To paraphrase President Obama from last week, the equivalent would be if he vowed to veto any continuing resolution (thus shutting down the government) if it didn’t include universal background checks for gun purchases or a public option for Obamacare.

The fact of each party having a position doesn’t mean that each has equal validity. To suggest otherwise incentivizes extremism: If the “correct” answer is an even split, then the most extreme position wins by dragging the center as far in its direction as possible. (That’s the core of the House GOP’s effort to move the dispute over funding the government to a conference committee: enshrining the frame of two equal sides at the negotiating table.)

Here’s the thing: Obamacare has been litigated endlessly. It has been at the center of American politics since before it was passed. It played a central role in the 2012 presidential race, with GOP nominee Mitt Romney vowing to repeal it. The Supreme Court weighed in, finding the law constitutional. Then the American people weighed in, voting by a comfortable margin for the pro-Obamacare candidate over the repeal-Obamacare candidate.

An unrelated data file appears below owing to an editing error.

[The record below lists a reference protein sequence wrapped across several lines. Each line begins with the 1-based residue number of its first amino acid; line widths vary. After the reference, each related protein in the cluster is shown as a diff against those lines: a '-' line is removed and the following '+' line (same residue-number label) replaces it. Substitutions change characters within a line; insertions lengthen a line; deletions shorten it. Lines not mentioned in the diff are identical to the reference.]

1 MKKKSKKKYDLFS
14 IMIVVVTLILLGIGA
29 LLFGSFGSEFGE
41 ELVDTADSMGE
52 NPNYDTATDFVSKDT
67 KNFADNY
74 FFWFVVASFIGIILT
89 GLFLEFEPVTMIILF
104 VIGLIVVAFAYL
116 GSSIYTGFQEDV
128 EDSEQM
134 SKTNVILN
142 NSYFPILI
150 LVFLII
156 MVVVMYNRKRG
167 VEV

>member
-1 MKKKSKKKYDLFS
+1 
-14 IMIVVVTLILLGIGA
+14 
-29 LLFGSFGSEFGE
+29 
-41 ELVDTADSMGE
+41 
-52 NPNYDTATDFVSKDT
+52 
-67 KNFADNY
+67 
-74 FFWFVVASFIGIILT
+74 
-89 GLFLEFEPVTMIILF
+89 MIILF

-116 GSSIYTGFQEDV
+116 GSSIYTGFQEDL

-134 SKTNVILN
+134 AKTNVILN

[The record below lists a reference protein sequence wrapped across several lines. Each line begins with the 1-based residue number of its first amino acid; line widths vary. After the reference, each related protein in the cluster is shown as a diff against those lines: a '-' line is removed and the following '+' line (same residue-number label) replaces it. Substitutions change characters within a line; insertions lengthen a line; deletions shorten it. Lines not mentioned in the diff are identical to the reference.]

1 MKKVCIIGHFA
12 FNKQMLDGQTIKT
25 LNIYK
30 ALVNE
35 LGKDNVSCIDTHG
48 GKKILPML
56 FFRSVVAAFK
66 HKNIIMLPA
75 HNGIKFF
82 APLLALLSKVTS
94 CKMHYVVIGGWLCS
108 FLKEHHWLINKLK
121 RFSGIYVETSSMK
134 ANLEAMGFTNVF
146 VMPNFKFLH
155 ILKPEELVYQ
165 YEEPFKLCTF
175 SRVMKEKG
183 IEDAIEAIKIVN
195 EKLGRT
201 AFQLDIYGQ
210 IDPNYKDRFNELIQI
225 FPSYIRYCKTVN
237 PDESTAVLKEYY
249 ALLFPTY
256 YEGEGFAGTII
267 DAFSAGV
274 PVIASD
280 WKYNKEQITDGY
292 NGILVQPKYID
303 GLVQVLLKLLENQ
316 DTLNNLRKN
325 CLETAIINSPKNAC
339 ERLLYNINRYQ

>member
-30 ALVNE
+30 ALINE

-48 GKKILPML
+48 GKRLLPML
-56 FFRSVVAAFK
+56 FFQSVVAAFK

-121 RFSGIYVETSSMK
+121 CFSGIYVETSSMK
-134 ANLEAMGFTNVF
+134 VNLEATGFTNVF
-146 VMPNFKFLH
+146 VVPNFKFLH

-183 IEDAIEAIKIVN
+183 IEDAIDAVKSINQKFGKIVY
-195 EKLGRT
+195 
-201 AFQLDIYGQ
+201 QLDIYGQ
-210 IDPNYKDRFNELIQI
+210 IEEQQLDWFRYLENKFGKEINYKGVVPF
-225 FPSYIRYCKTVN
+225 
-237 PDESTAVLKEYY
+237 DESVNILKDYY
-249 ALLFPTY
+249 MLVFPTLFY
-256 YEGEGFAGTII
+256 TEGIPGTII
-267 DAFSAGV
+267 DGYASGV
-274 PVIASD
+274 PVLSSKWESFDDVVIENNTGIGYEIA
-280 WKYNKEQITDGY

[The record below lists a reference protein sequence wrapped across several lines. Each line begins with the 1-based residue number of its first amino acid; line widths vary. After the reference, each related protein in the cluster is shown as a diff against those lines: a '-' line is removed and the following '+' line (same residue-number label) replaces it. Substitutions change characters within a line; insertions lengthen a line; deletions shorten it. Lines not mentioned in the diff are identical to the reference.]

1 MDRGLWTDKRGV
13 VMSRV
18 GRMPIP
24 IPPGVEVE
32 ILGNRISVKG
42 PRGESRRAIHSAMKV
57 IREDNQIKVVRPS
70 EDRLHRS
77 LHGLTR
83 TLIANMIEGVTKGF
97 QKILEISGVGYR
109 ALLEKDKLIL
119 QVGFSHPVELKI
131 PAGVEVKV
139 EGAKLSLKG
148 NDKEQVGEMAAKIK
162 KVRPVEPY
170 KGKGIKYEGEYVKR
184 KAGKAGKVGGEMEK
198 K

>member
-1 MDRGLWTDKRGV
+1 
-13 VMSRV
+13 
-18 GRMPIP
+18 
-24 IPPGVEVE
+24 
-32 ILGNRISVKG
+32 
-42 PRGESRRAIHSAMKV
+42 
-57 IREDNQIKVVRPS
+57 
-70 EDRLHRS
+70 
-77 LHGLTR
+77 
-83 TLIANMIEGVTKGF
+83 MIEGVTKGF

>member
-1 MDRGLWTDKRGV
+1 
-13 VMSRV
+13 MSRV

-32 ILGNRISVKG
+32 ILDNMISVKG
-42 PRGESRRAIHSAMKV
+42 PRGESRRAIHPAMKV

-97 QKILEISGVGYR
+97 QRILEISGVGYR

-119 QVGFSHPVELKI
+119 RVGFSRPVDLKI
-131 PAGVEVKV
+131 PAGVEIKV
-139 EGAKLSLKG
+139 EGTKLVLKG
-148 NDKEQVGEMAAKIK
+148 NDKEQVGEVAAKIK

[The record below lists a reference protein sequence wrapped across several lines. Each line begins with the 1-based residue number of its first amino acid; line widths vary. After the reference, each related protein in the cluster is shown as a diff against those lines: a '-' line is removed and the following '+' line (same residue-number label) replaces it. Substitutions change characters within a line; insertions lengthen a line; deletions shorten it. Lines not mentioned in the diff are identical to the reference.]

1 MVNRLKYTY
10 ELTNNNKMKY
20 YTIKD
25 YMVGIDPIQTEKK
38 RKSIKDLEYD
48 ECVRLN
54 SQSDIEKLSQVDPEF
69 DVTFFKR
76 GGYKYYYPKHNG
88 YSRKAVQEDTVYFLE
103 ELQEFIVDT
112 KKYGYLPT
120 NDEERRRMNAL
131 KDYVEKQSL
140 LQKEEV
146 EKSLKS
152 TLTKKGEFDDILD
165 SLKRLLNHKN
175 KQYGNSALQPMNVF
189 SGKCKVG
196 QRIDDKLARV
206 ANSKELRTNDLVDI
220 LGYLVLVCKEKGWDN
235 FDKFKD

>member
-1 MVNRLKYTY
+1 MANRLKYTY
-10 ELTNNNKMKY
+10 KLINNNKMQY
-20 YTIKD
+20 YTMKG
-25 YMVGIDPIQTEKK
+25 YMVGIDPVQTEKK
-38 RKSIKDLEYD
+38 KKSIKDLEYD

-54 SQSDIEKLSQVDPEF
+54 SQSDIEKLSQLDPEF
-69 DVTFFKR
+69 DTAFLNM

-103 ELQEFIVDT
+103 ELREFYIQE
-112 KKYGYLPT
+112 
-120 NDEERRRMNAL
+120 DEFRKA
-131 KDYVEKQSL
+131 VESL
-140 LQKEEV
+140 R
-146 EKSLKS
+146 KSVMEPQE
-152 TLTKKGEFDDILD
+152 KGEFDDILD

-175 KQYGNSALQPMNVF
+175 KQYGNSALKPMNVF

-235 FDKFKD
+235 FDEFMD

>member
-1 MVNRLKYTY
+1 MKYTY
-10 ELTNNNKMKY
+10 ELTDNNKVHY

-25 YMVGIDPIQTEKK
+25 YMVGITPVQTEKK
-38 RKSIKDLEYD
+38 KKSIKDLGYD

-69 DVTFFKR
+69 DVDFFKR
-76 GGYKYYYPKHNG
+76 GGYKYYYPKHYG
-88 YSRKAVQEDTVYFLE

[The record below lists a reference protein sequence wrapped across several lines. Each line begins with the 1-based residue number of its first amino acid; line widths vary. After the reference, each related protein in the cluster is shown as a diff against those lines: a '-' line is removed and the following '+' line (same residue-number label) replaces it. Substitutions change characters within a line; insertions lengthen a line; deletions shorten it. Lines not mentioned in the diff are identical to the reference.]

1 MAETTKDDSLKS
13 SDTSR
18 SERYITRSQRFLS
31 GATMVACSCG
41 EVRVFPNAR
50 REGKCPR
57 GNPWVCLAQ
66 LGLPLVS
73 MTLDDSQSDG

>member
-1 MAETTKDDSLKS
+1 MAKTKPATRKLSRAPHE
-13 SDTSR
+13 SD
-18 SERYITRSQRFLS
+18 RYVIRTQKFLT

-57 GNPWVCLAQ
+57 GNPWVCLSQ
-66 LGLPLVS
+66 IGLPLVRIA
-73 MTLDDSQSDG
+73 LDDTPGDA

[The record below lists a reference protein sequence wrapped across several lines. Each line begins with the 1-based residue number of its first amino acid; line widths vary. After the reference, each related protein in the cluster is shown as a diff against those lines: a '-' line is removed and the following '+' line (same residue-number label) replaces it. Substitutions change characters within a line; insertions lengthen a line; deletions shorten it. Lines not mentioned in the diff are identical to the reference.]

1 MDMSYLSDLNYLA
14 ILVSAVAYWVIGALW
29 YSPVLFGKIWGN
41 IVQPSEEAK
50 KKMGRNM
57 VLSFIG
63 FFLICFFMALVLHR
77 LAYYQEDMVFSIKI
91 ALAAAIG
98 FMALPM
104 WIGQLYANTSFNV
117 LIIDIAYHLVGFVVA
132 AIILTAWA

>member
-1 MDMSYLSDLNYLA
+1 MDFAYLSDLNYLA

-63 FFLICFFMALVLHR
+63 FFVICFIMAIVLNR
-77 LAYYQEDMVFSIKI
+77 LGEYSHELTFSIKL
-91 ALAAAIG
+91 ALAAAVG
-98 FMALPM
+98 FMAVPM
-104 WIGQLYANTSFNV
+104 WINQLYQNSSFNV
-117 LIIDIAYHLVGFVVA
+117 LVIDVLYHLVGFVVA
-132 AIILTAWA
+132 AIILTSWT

Polls tell us a number of things about the American people (or Ted Cruz’s “the American people“) and Obamacare. We know that more Americans dislike the law than like it; we also know that a minority of Americans (but 100 percent of the people in Ted Cruz’s head!) favors repeal or defunding the law while a plurality or majority – depending upon the poll – favors making the law work.

And polls also show that people aren’t wild about the notion of a government shutdown hinging on the debate over the Affordable Care Act. A Quinnipiac survey released just this morning, for example, reiterated all of these trends: While voters split on the law (45 percent in favor, 47 percent opposing), a majority (58-34) oppose defunding it, and that opposition grows more pronounced when contemplating not raising the debt ceiling in order to defund the ACA (64-27 against) or shutting down the government in order to stop the law (72-22 against).

(Poll after poll also shows that Republicans are in line for most of the blame for shuttering the federal government; points to voters for paying attention.)

These figures – along with the aforementioned one poll that counts, from last November – paint a muddled picture of the American electorate’s wishes regarding Obamacare. But they also make one fact crystal clear: Republicans cannot fairly claim to speak for the electorate in foisting this government shutdown upon us.

 

By: Robert Schlesinger, U. S. News and World Report, October 1, 2013